Newsflash: Your Customers Know There’s a Pandemic Happening

Newsflash: Your Customers Know There’s a Pandemic Happening

In these unprecedented times, we understand how difficult it can be to…

Sound familiar? Sigh. Let’s try that again.

COVID-19 has created a tricky messaging puzzle for marketers. At the outset, addressing the pandemic seemed straightforward enough: lend a simple message of hope and support. But as we approach week 11 of lockdown, what once seemed simple now presents some more complex decisions.

What tone should you take? Are we entrenched in the pandemic, or about to come out of it? What should your messaging assume that customers think and know about the situation? Does offering specials come off as sincere or exploitative? Are COVID-19 messages too trite to even bother with anymore?

Of course, the right messaging strategy will differ from brand to brand. However, a few simple guidelines can help any brand avoid some common pitfalls that already have started to emerge.

Choose resoluteness over rehashing

About 20 minutes and three COVID-19 PSAs into the NFL Draft broadcast in late April, social media blew up with sarcasm.

“Wait. There’s a pandemic going on?”

“I came here to get AWAY from COVID-19, NFL.”

“Oh. My. Gosh. WE KNOW, NFL. We. Know.”

Since then, sentiments such as these have only become more widespread. The truth is, consumers have not only lived through COVID-19 for months, they’ve heard about it in every news story, article, and advertisement they’ve come across during that time span.

This isn’t to say that marketers should completely avoid the topic in their messaging. But they do need to recognize how they’re presenting it. Rather than re-stating the magnitude of the issue’s severity with forced sentiment, smart marketers will match the resolute tonality that most consumers have adopted at this stage of the pandemic. Recognizing people’s readiness to move on is just as important as recognizing their initial need for comfort.

Talk like a neighbor, not like an ad

“Let’s come together by staying apart…”

“Thanks to all the frontline workers…”

“In these unprecedented times…”

By now, you’ve heard these phrases ad nauseum, and probably wouldn’t mind it if you never heard them again. To be fair, there was nothing inherently wrong with them when most COVID-19-themed ads were released—at the time, they struck the right tone and message. But like a hit song that’s been overplayed on the radio, people are starting to tune out.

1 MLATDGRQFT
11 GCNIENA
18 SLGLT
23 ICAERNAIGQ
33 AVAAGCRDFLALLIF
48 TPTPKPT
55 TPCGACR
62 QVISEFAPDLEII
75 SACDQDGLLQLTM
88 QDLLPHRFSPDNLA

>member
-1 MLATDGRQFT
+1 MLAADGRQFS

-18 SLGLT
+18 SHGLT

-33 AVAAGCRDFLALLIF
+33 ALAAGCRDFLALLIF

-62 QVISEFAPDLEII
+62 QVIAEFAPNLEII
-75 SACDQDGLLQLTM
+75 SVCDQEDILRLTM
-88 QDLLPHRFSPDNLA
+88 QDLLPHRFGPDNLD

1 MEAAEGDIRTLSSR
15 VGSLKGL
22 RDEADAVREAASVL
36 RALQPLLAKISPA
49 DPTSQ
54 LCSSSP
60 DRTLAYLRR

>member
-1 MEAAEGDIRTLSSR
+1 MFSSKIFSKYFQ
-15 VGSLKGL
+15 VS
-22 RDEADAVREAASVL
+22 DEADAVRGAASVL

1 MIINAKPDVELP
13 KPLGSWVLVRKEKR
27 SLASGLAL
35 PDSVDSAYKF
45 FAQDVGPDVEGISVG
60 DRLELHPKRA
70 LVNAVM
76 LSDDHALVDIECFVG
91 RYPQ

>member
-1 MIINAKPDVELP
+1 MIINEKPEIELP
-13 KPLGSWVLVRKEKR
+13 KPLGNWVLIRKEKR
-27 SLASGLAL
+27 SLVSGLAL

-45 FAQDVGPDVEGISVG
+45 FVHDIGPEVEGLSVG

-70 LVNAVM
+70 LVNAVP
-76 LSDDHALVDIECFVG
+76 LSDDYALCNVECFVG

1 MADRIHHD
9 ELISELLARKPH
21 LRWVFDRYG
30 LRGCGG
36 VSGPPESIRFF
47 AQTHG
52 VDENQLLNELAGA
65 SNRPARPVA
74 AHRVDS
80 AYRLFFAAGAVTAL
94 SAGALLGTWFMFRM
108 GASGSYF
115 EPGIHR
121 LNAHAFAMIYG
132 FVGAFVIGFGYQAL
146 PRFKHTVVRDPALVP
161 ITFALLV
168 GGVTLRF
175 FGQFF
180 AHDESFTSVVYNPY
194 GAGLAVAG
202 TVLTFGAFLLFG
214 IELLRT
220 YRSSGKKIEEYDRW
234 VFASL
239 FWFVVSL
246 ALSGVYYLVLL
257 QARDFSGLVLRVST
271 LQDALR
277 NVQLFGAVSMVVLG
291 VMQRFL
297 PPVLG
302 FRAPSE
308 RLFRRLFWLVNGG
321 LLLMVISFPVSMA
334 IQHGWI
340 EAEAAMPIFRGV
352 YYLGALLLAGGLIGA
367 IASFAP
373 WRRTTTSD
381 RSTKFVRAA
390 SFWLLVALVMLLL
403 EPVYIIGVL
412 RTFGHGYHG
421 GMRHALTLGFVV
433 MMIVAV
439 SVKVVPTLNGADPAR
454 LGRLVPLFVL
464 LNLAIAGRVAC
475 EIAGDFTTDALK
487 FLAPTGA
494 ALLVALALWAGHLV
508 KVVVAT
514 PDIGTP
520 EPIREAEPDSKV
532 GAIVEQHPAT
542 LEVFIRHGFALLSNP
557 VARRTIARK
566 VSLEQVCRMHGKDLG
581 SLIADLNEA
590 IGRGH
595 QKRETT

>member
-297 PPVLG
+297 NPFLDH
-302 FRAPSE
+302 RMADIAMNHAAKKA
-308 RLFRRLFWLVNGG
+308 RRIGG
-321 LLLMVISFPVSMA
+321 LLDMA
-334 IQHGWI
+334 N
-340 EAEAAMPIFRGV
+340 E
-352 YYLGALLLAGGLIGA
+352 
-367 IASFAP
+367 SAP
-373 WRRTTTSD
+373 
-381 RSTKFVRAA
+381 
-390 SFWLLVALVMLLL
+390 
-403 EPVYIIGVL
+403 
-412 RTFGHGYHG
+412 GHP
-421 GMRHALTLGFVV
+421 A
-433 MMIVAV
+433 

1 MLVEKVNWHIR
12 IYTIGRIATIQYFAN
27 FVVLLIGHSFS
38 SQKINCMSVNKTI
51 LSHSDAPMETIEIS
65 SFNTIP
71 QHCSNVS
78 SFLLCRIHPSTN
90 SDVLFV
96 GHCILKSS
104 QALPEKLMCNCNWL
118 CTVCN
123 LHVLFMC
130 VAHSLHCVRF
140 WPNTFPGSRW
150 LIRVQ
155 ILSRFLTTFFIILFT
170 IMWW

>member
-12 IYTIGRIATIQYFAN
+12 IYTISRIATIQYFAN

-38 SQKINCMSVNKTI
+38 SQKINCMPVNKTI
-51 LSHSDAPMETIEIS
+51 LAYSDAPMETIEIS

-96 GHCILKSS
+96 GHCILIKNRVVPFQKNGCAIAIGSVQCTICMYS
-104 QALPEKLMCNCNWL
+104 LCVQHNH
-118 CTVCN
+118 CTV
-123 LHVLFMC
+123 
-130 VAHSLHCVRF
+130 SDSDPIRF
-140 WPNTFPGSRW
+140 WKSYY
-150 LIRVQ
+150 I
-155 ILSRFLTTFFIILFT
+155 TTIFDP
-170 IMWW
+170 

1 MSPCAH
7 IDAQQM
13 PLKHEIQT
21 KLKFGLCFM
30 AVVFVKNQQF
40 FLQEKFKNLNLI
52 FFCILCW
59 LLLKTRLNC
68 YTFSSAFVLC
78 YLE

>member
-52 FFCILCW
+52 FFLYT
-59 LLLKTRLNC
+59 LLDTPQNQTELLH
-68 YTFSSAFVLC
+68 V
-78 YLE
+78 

While major brands rush to create content, oversaturation of similar messages is making them feel more plastic than poignant. In fact, some of the most refreshing and sincere ads of late have come from low-budget, off-the-cuff local business people who stand in front of an iPhone, let people know what’s changing as a result of the pandemic, and close with a brief message that they’re looking forward to seeing people in their shops.

Messages delivered with plain matter-of-factness and a positive emphasis on the future carry an air of calm and secureness that sounds more authentic than most ad copy because it feels like the business is in it with you—not talking at you.

Make sure your altruism doesn’t feel like opportunism

Countless brands have come forward with tangible actions to help their customers during COVID-19. However, with so many people facing significant medical and financial challenges, even the most well-intended act of kindness may draw skeptical eyes. For this reason, marketers need to be deliberate with their offers and how they make them.

Making changes such as switching up hours, offering delivery, following social distancing protocols, and adjusting pricing have worked well, even if they’re just as much about bolstering business as they are about accommodating customers. And that’s okay—people want to help businesses right now. The trick is to position any new policy or discount not as a heroic act or an urgent buying opportunity, but as a necessary adjustment in the face of a tough situation. Framed that way, the message feels positive, constructive, and collaborative rather than exploitative.

You may also consider donating to a COVID-19 related cause. While it’s difficult to imagine anyone disapproving of a truly altruistic act, it’s important to make sure your act of kindness comes off correctly.

To do this, detach any and all strings. Normally, it’s appropriate to solicit either purchases or donations as a condition of your contribution, but stipulating anything right now will feel out of touch. Instead, err on the side of sensitivity by making your donation completely unconditional—and if you ask for any outside participation, match the contributions of those willing to give.

Stay healthy and stay safe. #btdoingourpart

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